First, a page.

One of James Bond's most iconic villains may be set to make a return after producers settled a long-running legal dispute over the character. Ernst Stavro Blofeld, along with his white cat and dreams of world domination, is one of Bond's most instantly recognisable villains after appearing in films such as From Russia with Love, Thunderball and You Only Live Twice.
He was dreamed up by Bond's creator Ian Fleming with the help of Kevin McClory, the screenwriter who adapted the 007 books for cinema. Courts later ruled McClory owned substantial elements of the Bond mythos, allowing him to make the 'unofficial' Bond film Never Say Never Again in 1983 and ruling Blofeld out of later additions to the spy franchise.
The Irish writer died in 2006 and his family has now sold its remaining stake in the Bond franchise to the companies behind the 007 movies, meaning Blofeld could make a reappearance in future films.
A statement reads, "Danjaq, LLC, the producer of the James Bond films, and Metro-Goldwyn-Mayer (MGM), the longtime distributor of the Bond films, along with the estate and family of the late Kevin McClory, announced today that Danjaq and MGM have acquired all of the estate's and family's rights and interests relating to James Bond, thus bringing to an amicable conclusion the legal and business disputes that have arisen periodically for over 50 years."
This is it, people: after ten countries, more than 30,000 miles, and countless eyebrow raises from the host with the most magnificent brows in the biz, Phil Keoghan, one pair of globe-trekking reality show contestants took home the million dollar prize on The Amazing Race Season 22.
So, was it hockey-playing brothers Bates and Anthony? Newlyweds Max and Katie? How about roller derby moms Mona and Beth, or country singer blondes Caroline and Jen? In the end, Bates and Anthony pulled through for the win. But here's how they got there:
All four teams left Scotland and headed to Northern Ireland for the second-to-last leg of their race. Soon, they'd come into a million dollars just like they always dreamed! With good old fashioned hard work — snorkeling in murky bog water, running up and down stairs with lukewarm food, and spray painting graffiti at a skate park.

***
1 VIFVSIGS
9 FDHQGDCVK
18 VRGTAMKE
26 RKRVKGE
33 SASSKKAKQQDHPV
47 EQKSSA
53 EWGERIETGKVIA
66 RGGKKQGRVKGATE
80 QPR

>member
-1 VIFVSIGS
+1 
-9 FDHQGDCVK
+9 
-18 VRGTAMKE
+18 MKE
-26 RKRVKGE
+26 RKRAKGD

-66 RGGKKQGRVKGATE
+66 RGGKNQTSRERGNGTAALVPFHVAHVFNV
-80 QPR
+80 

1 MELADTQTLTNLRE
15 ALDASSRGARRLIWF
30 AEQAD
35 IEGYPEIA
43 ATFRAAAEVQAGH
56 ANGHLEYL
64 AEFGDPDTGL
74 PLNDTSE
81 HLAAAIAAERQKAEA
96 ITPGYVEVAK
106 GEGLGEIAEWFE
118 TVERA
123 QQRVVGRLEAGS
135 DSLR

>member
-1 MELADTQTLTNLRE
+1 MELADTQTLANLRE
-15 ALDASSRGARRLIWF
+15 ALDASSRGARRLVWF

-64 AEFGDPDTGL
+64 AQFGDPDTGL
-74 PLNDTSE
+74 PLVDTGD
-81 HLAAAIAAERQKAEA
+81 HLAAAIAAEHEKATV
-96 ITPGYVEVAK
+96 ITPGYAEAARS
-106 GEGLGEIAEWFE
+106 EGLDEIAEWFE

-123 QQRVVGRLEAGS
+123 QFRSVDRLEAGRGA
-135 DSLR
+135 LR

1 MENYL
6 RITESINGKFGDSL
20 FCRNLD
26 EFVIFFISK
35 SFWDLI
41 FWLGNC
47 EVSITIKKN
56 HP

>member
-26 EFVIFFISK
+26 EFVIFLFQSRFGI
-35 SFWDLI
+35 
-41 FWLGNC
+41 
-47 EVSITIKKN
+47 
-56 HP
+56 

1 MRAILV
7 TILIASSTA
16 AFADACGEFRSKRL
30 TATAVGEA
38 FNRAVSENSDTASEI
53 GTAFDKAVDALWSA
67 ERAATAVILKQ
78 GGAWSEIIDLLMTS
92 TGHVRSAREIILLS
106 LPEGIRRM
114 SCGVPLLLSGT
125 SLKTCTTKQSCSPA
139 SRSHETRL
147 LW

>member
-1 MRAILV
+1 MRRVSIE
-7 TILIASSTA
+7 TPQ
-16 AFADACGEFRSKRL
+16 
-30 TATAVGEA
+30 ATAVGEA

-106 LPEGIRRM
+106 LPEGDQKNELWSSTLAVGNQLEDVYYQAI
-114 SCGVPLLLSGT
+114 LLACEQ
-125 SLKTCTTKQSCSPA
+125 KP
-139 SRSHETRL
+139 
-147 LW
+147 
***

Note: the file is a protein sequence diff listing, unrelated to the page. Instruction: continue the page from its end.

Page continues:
Aside from completely skipping over the first course on the menu, the thing about the food-serving detour that tripped up all the teams was the fact that none of them knew what color chartreuse was. Soon you'll be telling me that most people don't quote That Thing You Do! on a regular basis. Come on! Unfortunately, the blondes wasted too much time getting lost before they even made it to their spray-painting detour that they didn't make it to the return-to-America final leg.
Max and Katie beat out Bates and Anthony for first place, but the three teams made it on the same flight back to the States. Once in Washington, DC they took part in some delightful espionage-themed challenges, including exchanging briefcases with men in suits and aviators and a ridiculous code phrase.
But first, the derby moms totally sabotaged themselves by assuming 1600 Pennsylvania Ave. would be close enough to 1100, which is pretty insane even in a normal town but especially so in a big city — and one with crazy-tight security in front of the former address, too. Between that blunder and the fact that they didn't even realize that they should probably read the menu at the Titanic detour instead of just the seating chart, it's clear they were outclassed. There's no way they could've ever won this thing.
Bates and Anthony proved they are more than just athletes and not only made it to the final, knowledge-based challenge first, but also handily completed it before Max and Katie even got there. Barring the most horrific traffic jam in the world, there's no way they were going to lose — and they didn't.
While Katie and Max were formidable competitors (and Katie was the brains of the operation), Bates and Anthony made it to the finish line on George Washington's estate to take home the $1 million prize.